lovingly or haphazardly posted at 04:42 AM
Sunday, February 17, 2002
dad: some serious generation gap II
One day I was making a mix tape for a friend at work, and I had just left the stereo running. I was about to leave for the evening, and had considered mentioning it to my dad not to touch the stereo, but decided he probably wouldn't anyway.
Sure enough though, when I got back later, it had been turned off. I really gave him hell about it...like how dare he touch my electronic equipment and all. In retrospect I realize what a complete bastard I was, and finally he got sick of it and said to me, "You're getting mad at me over the fucking hi-fi? The hi-fi?"
I was so amused that he was calling my 'boom-box' a 'hi-fi' that I was instantly less mad. In fact, I could hardly keep from laughing everytime he said 'hi-fi'.
One time I remember I got fed up with all the piles (I think they were encroaching on my little spot of floor). I asked him if he couldn't perhaps clip the articles and file them in some way. I pointed out how difficult it made it to live in the apartment, especially for me who had no home base there. He agreed that this was a good idea and that he had, in fact, been meaning to do so, but never got around to it.
Amazing, I thought, my superior logic and spatial skills had finally gotten through to him! Things were gonna change right there for us. Space in the apartment...who knew what could be next.
I left in the morning as he was starting on a juicy pile of newspapers about a foot high. I left satisfied as he picked up one paper and looked for the marked article. About 8 hours or so I returned home, hoping to see a profound improvement in the apartment.
There he was, sitting in the exact same place he was when I left, working on the exact same pile, with a "done" stack of about 4 inches and a "discarded" stack of about 2 inches. He had a newspaper in his hand and he was chuckling brightly about the newest in the wealth of articles he had just re-discovered supporting his theory that, "Anything is possible."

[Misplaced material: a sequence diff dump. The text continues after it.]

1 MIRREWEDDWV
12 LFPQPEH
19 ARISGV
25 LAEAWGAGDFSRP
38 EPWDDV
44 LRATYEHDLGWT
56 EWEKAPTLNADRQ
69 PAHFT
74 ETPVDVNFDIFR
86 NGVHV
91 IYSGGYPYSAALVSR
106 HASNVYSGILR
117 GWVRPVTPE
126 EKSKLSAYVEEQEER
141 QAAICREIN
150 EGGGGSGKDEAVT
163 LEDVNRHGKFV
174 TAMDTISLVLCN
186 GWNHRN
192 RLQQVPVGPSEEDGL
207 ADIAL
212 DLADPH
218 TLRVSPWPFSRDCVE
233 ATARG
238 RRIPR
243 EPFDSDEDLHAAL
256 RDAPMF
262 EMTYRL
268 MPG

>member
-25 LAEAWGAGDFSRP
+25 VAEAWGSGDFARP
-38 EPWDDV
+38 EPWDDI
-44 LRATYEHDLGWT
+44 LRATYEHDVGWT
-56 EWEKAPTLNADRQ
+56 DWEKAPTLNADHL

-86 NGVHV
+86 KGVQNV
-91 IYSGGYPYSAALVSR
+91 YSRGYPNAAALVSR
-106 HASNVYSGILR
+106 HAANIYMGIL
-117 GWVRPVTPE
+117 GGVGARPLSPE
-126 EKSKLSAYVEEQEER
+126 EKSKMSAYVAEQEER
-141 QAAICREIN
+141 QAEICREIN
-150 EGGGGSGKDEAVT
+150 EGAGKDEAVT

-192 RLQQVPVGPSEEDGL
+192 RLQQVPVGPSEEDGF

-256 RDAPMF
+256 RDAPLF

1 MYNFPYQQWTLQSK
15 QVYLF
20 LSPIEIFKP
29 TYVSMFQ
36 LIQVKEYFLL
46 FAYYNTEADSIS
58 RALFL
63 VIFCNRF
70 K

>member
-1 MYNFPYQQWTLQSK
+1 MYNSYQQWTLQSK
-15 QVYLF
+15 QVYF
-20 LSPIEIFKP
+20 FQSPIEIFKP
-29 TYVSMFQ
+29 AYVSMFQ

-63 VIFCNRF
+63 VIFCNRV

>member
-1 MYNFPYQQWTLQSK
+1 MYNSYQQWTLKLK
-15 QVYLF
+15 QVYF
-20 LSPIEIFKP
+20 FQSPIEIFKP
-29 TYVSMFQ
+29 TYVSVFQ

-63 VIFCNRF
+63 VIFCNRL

I sighed. Maybe he remembers differently but I don't even think I had the heart to give him much of a hard time over it.
lovingly or haphazardly posted at 05:01 AM
dad: what I've learned
You know, the point of this whole thing was to talk about how my dad has influenced me in a positive way. We had a phone conversation and I told him something that had really influenced me, and he made a big fuss like I'd never told him such a thing before.
When I told him how selective his poor 60-year-old memory was, he asked me to write it down somewhere where he could always read it, and that's actually why I decided to blog about him.
You see, the whole "Anything is Possible" thing has a light side and a dark side I think. The dark side is that it's often used as a weapon against people who don't want to do what he's asking of them. People, being polite as modern people are trained to do, will say, "Oh, I can't do that."
He will point out repeatedly that they are using can't as an excuse, and not really seeing the situation in an innovative way that would allow them to do whatever it is that he wants. Granted, he also uses it to point out when people are holding themselves back from something they really want to do, and in his mind I know it's always used altruistically, but I've had it aimed at me too many times to believe he knows what the difference is.